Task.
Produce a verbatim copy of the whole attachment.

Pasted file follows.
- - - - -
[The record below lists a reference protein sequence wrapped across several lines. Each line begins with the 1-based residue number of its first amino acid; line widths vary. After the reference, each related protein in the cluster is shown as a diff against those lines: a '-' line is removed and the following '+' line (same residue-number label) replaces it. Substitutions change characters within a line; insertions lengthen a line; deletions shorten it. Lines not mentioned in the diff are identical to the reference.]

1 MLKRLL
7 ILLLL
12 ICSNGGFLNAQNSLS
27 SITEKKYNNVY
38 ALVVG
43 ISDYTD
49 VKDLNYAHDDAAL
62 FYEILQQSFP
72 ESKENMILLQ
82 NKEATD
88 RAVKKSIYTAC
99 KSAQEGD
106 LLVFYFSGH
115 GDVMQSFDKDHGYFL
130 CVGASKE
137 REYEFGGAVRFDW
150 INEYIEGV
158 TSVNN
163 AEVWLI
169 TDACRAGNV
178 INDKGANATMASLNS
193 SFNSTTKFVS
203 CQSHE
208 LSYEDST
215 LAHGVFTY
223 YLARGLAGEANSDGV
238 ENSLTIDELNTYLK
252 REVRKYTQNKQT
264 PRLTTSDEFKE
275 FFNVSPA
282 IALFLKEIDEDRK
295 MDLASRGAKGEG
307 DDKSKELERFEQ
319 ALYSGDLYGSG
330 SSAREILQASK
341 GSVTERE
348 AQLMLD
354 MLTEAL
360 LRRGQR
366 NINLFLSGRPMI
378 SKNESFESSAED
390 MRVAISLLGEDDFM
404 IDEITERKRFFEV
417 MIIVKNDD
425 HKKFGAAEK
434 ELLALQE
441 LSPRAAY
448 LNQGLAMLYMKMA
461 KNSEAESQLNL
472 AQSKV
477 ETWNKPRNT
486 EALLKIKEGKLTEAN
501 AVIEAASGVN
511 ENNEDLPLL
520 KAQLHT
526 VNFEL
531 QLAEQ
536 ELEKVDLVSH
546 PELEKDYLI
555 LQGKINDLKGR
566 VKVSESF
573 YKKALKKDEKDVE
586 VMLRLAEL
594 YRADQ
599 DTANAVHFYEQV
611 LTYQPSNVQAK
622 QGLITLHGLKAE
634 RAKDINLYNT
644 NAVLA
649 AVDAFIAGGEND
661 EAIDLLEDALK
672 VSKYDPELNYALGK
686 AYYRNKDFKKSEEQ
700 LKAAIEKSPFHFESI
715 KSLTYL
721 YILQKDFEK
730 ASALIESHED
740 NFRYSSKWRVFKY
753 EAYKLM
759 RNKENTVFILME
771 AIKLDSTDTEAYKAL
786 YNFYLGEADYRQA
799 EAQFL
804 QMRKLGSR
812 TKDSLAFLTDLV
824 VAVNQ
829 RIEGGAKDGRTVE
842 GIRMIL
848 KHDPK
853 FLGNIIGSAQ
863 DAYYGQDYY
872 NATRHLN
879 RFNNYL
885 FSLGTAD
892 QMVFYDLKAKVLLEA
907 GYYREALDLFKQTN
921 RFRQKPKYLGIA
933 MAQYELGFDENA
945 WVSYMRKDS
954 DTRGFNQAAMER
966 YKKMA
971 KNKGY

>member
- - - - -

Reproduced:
[The record below lists a reference protein sequence wrapped across several lines. Each line begins with the 1-based residue number of its first amino acid; line widths vary. After the reference, each related protein in the cluster is shown as a diff against those lines: a '-' line is removed and the following '+' line (same residue-number label) replaces it. Substitutions change characters within a line; insertions lengthen a line; deletions shorten it. Lines not mentioned in the diff are identical to the reference.]

1 MLKRLL
7 ILLLL
12 ICSNGGFLNAQNSLS
27 SITEKKYNNVY
38 ALVVG
43 ISDYTD
49 VKDLNYAHDDAAL
62 FYEILQQSFP
72 ESKENMILLQ
82 NKEATD
88 RAVKKSIYTAC
99 KSAQEGD
106 LLVFYFSGH
115 GDVMQSFDKDHGYFL
130 CVGASKE
137 REYEFGGAVRFDW
150 INEYIEGV
158 TSVNN
163 AEVWLI
169 TDACRAGNV
178 INDKGANATMASLNS
193 SFNSTTKFVS
203 CQSHE
208 LSYEDST
215 LAHGVFTY
223 YLARGLAGEANSDGV
238 ENSLTIDELNTYLK
252 REVRKYTQNKQT
264 PRLTTSDEFKE
275 FFNVSPA
282 IALFLKEIDEDRK
295 MDLASRGAKGEG
307 DDKSKELERFEQ
319 ALYSGDLYGSG
330 SSAREILQASK
341 GSVTERE
348 AQLMLD
354 MLTEAL
360 LRRGQR
366 NINLFLSGRPMI
378 SKNESFESSAED
390 MRVAISLLGEDDFM
404 IDEITERKRFFEV
417 MIIVKNDD
425 HKKFGAAEK
434 ELLALQE
441 LSPRAAY
448 LNQGLAMLYMKMA
461 KNSEAESQLNL
472 AQSKV
477 ETWNKPRNT
486 EALLKIKEGKLTEAN
501 AVIEAASGVN
511 ENNEDLPLL
520 KAQLHT
526 VNFEL
531 QLAEQ
536 ELEKVDLVSH
546 PELEKDYLI
555 LQGKINDLKGR
566 VKVSESF
573 YKKALKKDEKDVE
586 VMLRLAEL
594 YRADQ
599 DTANAVHFYEQV
611 LTYQPSNVQAK
622 QGLITLHGLKAE
634 RAKDINLYNT
644 NAVLA
649 AVDAFIAGGEND
661 EAIDLLEDALK
672 VSKYDPELNYALGK
686 AYYRNKDFKKSEEQ
700 LKAAIEKSPFHFESI
715 KSLTYL
721 YILQKDFEK
730 ASALIESHED
740 NFRYSSKWRVFKY
753 EAYKLM
759 RNKENTVFILME
771 AIKLDSTDTEAYKAL
786 YNFYLGEADYRQA
799 EAQFL
804 QMRKLGSR
812 TKDSLAFLTDLV
824 VAVNQ
829 RIEGGAKDGRTVE
842 GIRMIL
848 KHDPK
853 FLGNIIGSAQ
863 DAYYGQDYY
872 NATRHLN
879 RFNNYL
885 FSLGTAD
892 QMVFYDLKAKVLLEA
907 GYYREALDLFKQTN
921 RFRQKPKYLGIA
933 MAQYELGFDENA
945 WVSYMRKDS
954 DTRGFNQAAMER
966 YKKMA
971 KNKGY

>member